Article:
The president of Somalia's northern Puntland region is expressing concern that the new government of national unity led by President Sheikh Sharif Sheikh Ahmed may abandon the federal system that gives his region its semi-autonomous status. President Abdirahman Mohamed Farole says even the name "Government of National Unity" violates the basic concept underlying the formation of the Transitional Federal Government. The federalism issue has the potential to undermine efforts to stabilize a country that has been without an effective central authority for nearly two decades.
During a visit to Addis Ababa for talks with Ethiopian leaders, President Farole emphasized Puntland is part of a federal Somalia set up under a 2004 charter. It gives Puntland substantial autonomy within the transitional government. In a VOA interview, he questioned whether the new coalition government headed by Sheikh Sharif Sheikh Ahmed might abandon that the system.
President Farole says federalism is the only system that will bring Somalia together, and believes most Somalis favor it, even those in the breakaway northwestern Somaliland region.
"We know the middle river people are also for federalism, and we know the people of the central and Jubaland region are for that," he said. "We know Somaliland can be negotiated only to come back from secession only in the federal system. That is the only choice that Somalis can reconcile among themselves."
Farole, who was elected in January, refused to comment on whether Puntland would secede if President Sheikh Sharif gives into pressure from hardline Islamists to repeal the federal structure to force nationwide implementation of Islamic Sharia law. He said that Puntlanders would reject any attempt to take away the region's autonomy.
Earlier this month, Sheikh Sharif's government was forced to adopt Sharia law, despite previous indications he would hold the constitution as the country's supreme law. Farole said his administration is going to "'wait-and-see" what the government in Mogadishu does.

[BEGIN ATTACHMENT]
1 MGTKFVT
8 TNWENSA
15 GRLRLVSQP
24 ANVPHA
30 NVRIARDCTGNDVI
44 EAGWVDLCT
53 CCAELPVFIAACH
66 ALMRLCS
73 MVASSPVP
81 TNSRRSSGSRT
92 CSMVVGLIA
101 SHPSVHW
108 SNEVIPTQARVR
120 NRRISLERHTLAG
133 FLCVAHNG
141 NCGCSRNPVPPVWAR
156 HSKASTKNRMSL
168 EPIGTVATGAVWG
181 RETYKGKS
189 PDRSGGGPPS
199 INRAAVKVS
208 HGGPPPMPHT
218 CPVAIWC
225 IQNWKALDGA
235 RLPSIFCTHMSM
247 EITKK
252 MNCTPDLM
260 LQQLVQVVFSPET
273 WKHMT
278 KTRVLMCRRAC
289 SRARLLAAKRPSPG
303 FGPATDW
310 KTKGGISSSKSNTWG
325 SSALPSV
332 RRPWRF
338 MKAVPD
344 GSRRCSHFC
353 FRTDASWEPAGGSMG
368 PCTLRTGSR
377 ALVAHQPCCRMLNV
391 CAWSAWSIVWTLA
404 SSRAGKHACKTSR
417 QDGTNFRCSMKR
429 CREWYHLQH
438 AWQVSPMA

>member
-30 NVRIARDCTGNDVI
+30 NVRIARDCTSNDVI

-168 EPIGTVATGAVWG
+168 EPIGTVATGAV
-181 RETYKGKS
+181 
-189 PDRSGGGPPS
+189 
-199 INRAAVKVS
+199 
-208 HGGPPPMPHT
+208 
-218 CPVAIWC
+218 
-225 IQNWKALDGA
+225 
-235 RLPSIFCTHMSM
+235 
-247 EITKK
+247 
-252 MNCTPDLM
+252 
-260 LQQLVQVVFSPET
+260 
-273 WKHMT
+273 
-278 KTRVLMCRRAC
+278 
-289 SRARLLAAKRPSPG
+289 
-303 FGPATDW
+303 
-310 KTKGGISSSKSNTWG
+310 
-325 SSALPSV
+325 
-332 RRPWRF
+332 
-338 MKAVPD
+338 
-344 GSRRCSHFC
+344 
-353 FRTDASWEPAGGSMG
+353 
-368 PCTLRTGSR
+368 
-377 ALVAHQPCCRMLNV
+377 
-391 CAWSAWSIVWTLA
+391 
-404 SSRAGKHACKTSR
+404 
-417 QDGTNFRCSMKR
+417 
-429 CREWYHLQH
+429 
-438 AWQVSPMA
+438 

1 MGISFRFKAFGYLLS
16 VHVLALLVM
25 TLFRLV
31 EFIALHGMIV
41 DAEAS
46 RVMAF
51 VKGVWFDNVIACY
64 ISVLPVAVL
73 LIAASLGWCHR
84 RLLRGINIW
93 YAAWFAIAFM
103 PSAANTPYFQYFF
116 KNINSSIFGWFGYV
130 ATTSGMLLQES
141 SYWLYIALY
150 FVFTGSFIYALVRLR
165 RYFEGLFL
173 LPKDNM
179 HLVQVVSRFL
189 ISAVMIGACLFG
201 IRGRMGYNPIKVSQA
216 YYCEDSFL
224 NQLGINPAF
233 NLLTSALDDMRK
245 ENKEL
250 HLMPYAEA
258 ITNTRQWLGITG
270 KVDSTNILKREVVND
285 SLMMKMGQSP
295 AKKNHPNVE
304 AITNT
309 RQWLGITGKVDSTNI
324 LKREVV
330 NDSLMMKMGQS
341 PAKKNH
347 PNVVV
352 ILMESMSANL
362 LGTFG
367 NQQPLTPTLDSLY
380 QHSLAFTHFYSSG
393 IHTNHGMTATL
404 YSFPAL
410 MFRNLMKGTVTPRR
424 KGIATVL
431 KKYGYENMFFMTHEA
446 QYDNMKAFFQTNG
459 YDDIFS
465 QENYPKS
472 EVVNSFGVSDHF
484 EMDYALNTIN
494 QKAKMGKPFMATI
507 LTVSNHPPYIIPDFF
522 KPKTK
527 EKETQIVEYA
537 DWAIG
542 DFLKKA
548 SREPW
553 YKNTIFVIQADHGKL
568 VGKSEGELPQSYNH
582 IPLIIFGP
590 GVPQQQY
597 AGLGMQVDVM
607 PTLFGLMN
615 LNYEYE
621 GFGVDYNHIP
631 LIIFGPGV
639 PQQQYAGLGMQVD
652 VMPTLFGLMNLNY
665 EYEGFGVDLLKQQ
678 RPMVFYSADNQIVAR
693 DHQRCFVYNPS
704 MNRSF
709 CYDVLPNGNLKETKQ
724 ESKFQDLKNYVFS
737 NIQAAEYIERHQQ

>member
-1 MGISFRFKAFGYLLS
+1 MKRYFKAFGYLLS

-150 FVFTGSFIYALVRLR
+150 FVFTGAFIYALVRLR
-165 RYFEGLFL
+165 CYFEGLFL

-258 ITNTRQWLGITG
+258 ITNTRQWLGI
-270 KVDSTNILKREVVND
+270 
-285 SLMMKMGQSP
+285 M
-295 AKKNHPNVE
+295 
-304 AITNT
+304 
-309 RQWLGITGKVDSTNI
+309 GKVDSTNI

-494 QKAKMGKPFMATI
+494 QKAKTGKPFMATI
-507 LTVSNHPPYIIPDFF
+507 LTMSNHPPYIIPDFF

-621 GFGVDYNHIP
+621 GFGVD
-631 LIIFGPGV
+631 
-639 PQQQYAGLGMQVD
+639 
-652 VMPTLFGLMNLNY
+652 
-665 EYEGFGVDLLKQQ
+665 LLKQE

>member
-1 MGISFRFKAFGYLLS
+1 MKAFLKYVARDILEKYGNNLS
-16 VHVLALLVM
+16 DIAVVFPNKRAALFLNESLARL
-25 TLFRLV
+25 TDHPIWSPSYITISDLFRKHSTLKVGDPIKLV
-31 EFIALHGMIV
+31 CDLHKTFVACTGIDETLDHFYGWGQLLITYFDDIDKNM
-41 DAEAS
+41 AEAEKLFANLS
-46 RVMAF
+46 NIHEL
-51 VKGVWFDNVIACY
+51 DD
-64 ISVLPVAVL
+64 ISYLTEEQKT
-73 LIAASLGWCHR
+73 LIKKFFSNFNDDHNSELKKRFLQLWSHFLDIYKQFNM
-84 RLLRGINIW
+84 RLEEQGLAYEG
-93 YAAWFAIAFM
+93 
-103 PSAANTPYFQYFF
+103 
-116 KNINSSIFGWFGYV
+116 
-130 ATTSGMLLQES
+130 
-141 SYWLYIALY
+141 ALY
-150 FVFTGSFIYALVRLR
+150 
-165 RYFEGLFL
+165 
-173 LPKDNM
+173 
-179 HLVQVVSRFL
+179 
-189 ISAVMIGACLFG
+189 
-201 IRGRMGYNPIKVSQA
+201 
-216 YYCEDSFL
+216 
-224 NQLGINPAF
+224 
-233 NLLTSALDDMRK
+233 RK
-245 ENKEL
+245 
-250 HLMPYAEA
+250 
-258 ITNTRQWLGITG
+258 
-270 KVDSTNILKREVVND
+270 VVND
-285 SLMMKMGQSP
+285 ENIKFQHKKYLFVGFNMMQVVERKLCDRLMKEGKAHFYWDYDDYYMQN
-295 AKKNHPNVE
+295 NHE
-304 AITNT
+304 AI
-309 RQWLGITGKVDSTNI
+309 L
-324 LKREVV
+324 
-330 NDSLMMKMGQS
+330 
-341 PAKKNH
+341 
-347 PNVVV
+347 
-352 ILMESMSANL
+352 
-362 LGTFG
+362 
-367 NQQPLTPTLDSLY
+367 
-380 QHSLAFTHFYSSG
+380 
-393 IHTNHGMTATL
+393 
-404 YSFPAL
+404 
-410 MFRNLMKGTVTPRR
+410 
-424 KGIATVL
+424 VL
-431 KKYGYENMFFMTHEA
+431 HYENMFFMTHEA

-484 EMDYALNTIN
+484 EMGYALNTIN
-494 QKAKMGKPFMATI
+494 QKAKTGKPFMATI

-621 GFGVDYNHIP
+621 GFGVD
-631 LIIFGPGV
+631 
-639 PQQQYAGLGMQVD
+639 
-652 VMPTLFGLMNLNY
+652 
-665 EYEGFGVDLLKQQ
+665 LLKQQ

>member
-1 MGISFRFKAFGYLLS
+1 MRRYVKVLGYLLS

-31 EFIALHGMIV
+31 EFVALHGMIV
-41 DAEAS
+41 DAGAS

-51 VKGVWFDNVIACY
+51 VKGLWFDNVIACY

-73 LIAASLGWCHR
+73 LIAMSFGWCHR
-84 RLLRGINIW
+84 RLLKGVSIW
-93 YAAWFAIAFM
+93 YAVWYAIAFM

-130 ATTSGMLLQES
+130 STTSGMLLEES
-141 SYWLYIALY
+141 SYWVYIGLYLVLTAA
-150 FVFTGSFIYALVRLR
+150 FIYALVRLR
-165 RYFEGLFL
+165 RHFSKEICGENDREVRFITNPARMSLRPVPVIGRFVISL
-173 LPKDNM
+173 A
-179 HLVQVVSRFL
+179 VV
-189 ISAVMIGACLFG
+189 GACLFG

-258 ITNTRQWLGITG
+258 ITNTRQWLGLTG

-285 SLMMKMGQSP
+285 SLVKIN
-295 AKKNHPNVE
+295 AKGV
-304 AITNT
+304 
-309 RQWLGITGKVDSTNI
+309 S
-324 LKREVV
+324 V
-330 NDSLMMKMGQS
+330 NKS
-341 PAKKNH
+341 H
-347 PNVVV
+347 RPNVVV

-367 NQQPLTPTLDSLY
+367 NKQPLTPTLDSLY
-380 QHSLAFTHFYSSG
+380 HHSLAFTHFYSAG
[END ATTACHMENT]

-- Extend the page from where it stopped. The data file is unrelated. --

"It depends on what they intend to do. Somalis are Muslims and all the laws are based on Sharia," said the president. "Any law that will not recognize Sharia is not law in Somalia, and that was the case since independence. But the main thing they are saying when they adopt Sharia law, we will see what they mean, whether they mean there will be a constitution or not."
Puntland has traditionally rejected the militant brand of Islam favored by some hardline groups prominent in the southern part of the country. Some of the worst clashes between hardline Islamists and more moderate Muslims took place in Puntland in the early 1990s when the local faction, led by former President Abdullahi Yusuf battled militants of Al-Itihad, headed by the militant cleric Sheikh Hassan Dahir Aweys. Farole says Puntlanders are still firmly opposed to religious extremism.
"We are for the constitution," he said. "Constitution which rejects everything against Sharia, but constitution for the Somali people."
Puntland has enjoyed relative stability since regional administration began in 1998. But its reputation as an oasis of tranquility in an otherwise failed state has been shattered in recent months by a surge in piracy and the abduction of foreign journalists. A United Nations report this week alleged links between pirates operating off the Somali coast and senior Puntland government officials.
Somalia has not had an effective central government since the dictator Mohamed Siad Barre was ousted in 1991.